When Diets Become Deadly; Anorexia in America

The term anorexic is thrown around a lot these days. Although anorexia is a serious psychological disorder that sadly often results in death, there is a general societal shade thrown toward those who struggle with the disease.

It’s an Illness, Not a Punchline

Often, the word anorexic is used as a blanket term to describe anyone who is exceptionally thin, at other times it is used to describe an individual’s personality. These attitudes further alienate anorexics battling to see themselves as worthy members of society from seeking the help required to let them become so.

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What Causes Someone to Develop Anorexia

The underlying reasons for anorexic behaviors have yet to be exactly pinpointed by medical studies, but societal pressures rank high on the list of possible culprits. Other mental health issues and the personal relationships in the patient’s life play key roles in the study of anorexia, also. Science and psychiatry agree on one very important point, anorexia can, and often does, result in death if left untreated.

As social media continues to merge into our daily lives, people are inundated with what society says is most and least desirable. In a world where people swipe left or right to rate and judge potential partners based on a single photo and photographic filters are generously applied, it’s easy to see why so many young women feel pressured to achieve completely unrealistic beauty standards.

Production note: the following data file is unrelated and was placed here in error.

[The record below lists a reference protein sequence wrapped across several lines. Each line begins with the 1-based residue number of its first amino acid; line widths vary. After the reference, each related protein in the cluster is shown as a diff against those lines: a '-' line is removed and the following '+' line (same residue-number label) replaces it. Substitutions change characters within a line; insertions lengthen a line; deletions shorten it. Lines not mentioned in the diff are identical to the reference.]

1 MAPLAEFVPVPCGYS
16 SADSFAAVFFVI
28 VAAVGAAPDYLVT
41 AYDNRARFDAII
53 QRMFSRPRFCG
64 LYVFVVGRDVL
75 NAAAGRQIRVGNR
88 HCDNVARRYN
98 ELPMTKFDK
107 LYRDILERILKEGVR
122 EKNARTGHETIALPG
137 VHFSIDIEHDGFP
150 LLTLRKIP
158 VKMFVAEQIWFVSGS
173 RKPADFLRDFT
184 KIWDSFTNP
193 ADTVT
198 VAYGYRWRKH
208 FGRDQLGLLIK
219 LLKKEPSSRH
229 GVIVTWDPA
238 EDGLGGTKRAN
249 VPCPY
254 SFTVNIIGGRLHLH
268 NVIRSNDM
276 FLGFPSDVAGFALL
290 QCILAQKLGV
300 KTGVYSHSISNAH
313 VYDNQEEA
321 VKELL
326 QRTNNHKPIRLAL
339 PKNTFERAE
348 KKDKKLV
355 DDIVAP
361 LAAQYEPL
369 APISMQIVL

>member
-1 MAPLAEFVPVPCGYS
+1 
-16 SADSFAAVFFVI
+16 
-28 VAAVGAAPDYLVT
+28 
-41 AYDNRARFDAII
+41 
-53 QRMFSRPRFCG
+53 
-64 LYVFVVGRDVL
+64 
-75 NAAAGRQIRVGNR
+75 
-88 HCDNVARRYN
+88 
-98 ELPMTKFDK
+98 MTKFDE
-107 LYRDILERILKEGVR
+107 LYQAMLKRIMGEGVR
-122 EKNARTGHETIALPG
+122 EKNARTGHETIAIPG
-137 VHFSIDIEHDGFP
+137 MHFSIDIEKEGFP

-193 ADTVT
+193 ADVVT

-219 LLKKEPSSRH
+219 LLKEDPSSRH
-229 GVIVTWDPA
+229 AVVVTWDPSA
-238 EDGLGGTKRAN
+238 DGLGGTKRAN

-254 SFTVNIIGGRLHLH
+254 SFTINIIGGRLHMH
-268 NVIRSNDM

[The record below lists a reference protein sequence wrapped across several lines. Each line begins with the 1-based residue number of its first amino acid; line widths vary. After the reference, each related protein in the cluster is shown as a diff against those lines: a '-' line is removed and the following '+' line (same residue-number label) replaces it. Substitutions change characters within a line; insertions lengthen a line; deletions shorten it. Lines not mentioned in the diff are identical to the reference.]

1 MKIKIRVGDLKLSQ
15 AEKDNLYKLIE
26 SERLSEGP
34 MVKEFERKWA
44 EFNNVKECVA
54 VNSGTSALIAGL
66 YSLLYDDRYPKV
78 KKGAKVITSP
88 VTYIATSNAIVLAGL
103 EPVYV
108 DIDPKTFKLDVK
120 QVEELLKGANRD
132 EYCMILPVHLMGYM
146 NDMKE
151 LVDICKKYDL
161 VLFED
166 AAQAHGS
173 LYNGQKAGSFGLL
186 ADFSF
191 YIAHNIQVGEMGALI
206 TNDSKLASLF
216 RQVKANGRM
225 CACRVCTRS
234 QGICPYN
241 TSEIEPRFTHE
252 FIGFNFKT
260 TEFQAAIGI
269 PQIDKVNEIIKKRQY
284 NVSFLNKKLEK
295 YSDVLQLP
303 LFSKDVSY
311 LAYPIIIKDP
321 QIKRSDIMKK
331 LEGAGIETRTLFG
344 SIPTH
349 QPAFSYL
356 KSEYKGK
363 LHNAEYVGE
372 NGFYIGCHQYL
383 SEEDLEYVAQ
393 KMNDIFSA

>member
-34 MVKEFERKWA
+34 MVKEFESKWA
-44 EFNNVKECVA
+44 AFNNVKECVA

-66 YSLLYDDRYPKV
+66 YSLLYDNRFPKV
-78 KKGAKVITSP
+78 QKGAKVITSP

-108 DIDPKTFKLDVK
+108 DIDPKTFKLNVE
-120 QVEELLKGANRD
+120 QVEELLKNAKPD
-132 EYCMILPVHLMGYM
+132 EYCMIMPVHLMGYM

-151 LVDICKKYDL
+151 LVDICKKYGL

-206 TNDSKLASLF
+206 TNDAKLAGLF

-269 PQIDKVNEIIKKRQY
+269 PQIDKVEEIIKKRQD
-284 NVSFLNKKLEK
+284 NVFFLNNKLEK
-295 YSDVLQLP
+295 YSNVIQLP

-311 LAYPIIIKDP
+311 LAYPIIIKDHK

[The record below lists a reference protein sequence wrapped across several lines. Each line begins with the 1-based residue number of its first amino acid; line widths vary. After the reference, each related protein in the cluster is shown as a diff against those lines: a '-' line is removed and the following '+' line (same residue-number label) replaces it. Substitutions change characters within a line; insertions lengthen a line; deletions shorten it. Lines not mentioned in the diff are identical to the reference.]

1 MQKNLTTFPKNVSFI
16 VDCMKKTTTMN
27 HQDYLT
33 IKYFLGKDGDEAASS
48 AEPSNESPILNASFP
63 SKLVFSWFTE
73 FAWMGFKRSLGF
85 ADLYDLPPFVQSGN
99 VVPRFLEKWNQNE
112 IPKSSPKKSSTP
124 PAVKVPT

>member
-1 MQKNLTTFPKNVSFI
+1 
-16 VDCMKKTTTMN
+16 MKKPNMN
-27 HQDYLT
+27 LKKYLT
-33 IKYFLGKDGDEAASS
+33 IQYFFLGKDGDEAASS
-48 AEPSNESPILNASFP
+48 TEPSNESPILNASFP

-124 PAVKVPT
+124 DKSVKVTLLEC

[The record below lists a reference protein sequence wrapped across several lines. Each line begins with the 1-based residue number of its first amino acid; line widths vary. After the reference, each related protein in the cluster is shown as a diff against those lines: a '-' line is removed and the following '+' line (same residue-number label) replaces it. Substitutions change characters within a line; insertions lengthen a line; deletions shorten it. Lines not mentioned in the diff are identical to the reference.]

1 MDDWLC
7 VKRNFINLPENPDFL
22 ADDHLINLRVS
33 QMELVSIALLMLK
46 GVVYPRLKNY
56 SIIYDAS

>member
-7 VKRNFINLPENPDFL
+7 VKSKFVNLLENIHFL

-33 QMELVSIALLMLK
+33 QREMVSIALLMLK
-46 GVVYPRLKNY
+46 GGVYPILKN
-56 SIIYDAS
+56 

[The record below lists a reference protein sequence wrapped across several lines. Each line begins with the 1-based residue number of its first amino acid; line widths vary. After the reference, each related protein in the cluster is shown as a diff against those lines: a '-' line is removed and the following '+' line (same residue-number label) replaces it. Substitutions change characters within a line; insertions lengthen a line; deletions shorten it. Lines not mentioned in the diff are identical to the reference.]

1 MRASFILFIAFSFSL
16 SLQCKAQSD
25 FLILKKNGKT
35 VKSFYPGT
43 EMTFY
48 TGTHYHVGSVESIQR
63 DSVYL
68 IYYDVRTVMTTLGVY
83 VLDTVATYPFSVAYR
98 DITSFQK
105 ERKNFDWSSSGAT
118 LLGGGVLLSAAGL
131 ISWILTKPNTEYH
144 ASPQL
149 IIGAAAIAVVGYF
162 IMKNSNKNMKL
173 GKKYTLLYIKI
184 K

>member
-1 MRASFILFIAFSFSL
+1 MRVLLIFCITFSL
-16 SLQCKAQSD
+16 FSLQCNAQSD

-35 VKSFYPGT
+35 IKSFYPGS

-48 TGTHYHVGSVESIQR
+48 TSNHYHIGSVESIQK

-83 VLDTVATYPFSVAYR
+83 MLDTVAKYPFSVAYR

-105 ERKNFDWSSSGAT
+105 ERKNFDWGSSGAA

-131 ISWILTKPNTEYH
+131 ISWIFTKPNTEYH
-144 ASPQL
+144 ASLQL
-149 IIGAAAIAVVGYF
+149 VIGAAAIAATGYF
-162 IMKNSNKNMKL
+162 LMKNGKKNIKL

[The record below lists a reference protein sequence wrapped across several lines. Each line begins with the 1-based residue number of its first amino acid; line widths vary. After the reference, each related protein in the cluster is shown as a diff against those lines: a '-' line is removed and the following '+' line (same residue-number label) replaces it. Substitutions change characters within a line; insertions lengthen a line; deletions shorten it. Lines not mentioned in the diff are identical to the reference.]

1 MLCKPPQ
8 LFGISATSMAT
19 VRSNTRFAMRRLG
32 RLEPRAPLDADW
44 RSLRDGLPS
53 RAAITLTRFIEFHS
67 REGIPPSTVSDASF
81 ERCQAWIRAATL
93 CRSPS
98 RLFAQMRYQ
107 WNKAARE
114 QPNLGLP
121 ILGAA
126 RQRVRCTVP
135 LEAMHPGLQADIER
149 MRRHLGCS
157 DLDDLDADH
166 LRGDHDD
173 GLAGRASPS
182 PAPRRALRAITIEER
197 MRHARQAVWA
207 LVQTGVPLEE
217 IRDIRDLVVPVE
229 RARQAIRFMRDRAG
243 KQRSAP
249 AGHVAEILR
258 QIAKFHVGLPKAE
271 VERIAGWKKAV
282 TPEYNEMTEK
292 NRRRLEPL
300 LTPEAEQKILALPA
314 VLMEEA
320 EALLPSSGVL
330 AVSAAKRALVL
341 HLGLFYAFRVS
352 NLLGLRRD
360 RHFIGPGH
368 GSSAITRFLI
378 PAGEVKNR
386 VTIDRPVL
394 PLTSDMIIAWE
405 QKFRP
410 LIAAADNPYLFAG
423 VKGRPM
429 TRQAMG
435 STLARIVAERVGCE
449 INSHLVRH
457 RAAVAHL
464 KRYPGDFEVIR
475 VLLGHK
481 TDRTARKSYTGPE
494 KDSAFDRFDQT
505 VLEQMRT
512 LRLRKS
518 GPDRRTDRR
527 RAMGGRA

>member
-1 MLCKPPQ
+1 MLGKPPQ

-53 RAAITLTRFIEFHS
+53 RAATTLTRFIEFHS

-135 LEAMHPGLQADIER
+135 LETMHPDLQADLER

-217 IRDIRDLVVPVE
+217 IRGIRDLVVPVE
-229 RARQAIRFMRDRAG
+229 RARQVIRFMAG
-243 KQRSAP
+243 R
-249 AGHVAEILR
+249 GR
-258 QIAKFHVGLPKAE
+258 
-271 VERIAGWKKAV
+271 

Overly Critical Self Perception

Statistically, most patients diagnosed with anorexia are young white women, but this disorder is not specific to this demographic alone. Why more middle-to-upper class Caucasian girls develop the disorder than any other socioeconomic group is a topic of much research in recent years.

Anorexia

Typically, anorexia can be divided into two major forms: Anorexia nervosa, in which the patient suffers malnutrition through extreme dieting, restrictive eating, and sometimes total starvation in an effort to lose or keep weight off. Bulimia is the other side of anorexia, but differs in that instead of not eating, bulimics binge-eat then purge through various methods to deprive the body of the nutrients consumed.

Both type of anorexia stem from the person’s mental perception that he or she is exceedingly overweight, even when the physical evidence shows otherwise. Anorexic people struggle to see themselves in anything but a negative light and go to great lengths to achieve what they feel is their ideal body.

Recovery Means More Than Just Eating Healthy

When someone seeks treatment for an eating disorder, the focus isn’t on food intake alone. Instead, psychological treatments paired with medical intervention is key to long-term recovery. Anorexic patients are able to rebuild their bodies and their lives when proper treatment and comprehensive support systems are both adhered to.

Like many other psychiatric disorders, sometimes medication, counselling, alongside dietary changes and exercise are combined offer patients a stronger foothold in the road to recovery. Often, changes in social and personal interactions are necessary to help patients live healthy and balanced lives.